Interesting thread. Given that silverlight is dead, do you know if that means that WPF is heading the way of the buffalo as well? The two technologies seemed to overlap quite a bit, and I can't imagine the death of one bodes well for the other.

I am sort of getting the sense that the trend to mobile is pushing good available options away from desktop development and towards technology that relies more on a server/client programming like html5/javascript. It seems that the server pushes data to client dynamic doesn't work well if using .NET since the browsers can't work with C#, which to me suggests that .NET would not be the platform to develop either the client or server side logic (though the other alternatives seem far more annoying than silverlight would have been).

I am far from an expert on recent developments in the software industry, but one of the things I love about c# is how easy it is to code and play with visualizations, and would be interested to know how other C# people are thinking about doing going forward for visualizations if it is being deprecated (or is it?)

-Nigel

Read the full discussion online.

To add a post to this discussion, reply to this email (bio@discussions.codeplex.com)

To start a new discussion for this project, email bio@discussions.codeplex.com

You are receiving this email because you subscribed to this discussion on CodePlex. You can unsubscribe or change your settings on codePlex.com.

Please note: Images and attachments will be removed from emails. Any posts to this discussion will also be available online at codeplex.com


Mar 21, 2013 at 8:33 PM
It was quite descriptive and much helpful post. So much things you described on the behalf of other topic but it was also related with my subject in the end. This post really cleared my mind. Now I think I should use WPF with the combination of .NET bio library as my work demands enhanced UI with biological sequence analysis and in this way I will learn some new platform :)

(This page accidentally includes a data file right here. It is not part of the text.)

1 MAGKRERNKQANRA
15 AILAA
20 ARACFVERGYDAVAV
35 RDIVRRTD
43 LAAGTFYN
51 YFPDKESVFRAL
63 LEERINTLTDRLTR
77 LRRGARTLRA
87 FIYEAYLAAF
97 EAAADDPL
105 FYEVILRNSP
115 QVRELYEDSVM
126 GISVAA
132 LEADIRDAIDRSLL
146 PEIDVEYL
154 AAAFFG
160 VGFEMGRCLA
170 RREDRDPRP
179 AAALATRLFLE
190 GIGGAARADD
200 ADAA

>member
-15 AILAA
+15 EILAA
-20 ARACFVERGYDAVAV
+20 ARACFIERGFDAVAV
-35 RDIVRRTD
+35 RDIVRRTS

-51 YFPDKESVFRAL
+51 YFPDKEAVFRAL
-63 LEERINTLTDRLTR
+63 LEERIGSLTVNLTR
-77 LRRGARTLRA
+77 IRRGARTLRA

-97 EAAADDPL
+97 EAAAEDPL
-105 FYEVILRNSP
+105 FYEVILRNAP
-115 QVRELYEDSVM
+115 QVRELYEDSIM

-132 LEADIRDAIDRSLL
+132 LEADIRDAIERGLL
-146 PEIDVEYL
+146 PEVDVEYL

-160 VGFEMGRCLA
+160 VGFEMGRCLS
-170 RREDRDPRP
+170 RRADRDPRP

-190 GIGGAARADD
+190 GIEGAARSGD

Any suggestions, advice and tips for chart library available for WPF will be warmly appreciated :)
Coordinator
Mar 21, 2013 at 8:47 PM
There are several 3rd party commercial charting projects, but the open-source WPF toolkit has some built-in charting controls as well -- http://wpf.codeplex.com/releases/view/40535. In particular, check out these posts (some from the author of those components):




The charting toolkit was ported from Silverlight - so there are a lot of blog posts on the Silverlight version, but in general they apply to WPF as well. Also, note that the WPF toolkit was built for WPF 3.5, it was a proving ground for new controls and several of them were moved directly into WPF with 4.0 (at which point they stopped the project). Unfortunately the charting controls weren't considered sufficiently tested and didn't make the cut. However, they are usable in WPF 4 (and 4.5) without any problem, or you can take the source code and pull out just what you need as well.

mark


On Thu, Mar 21, 2013 at 3:33 PM, Saad_Qureshi <notifications@codeplex.com> wrote:

From: Saad_Qureshi

It was quite descriptive and much helpful post. So much things you described on the behalf of other topic but it was also related with my subject in the end. This post really cleared my mind. Now I think I should use WPF with the combination of .NET bio library as my work demands enhanced UI with biological sequence analysis and in this way I will learn some new platform :)

Any suggestions, advice and tips for chart library available for WPF will be warmly appreciated :)

Read the full discussion online.

To add a post to this discussion, reply to this email (bio@discussions.codeplex.com)

To start a new discussion for this project, email bio@discussions.codeplex.com

You are receiving this email because you subscribed to this discussion on CodePlex. You can unsubscribe or change your settings on codePlex.com.

Please note: Images and attachments will be removed from emails. Any posts to this discussion will also be available online at codeplex.com


Mar 21, 2013 at 9:07 PM
A very warm thanks again! :)
Mar 21, 2013 at 9:54 PM
May I suggest you have a look of this http://seqcos.codeplex.com/

Given the source code is there, you can quickly come up your own program.

Best,

Dong
Mar 21, 2013 at 10:26 PM
great comments Mark and Nigel

like i tell in the last discussion http://bio.codeplex.com/discussions/437095, i think the future is in HTML5, javascript and CSS3, but, i think, that applications like pivot, implemented over silverlight are very usefull to comparative genomics and even to take another further step in bioinformatics through semantic web, applications like zentity and BL!P has a lot of potencial to infer new information, and i think is complicated migrate these tools to new technologies (is almost a silverlight HTML5 implementation), so what do you recommend? another technologies where we have to be focused is AZURE i think is something like BAAS (bioinformatics as a Service)

Markets, like the latinoamerican market (mi market), are not prepared yet, for bioinformatics mobile, also WP7 has a little piece of the market, i think responsive design is the answer.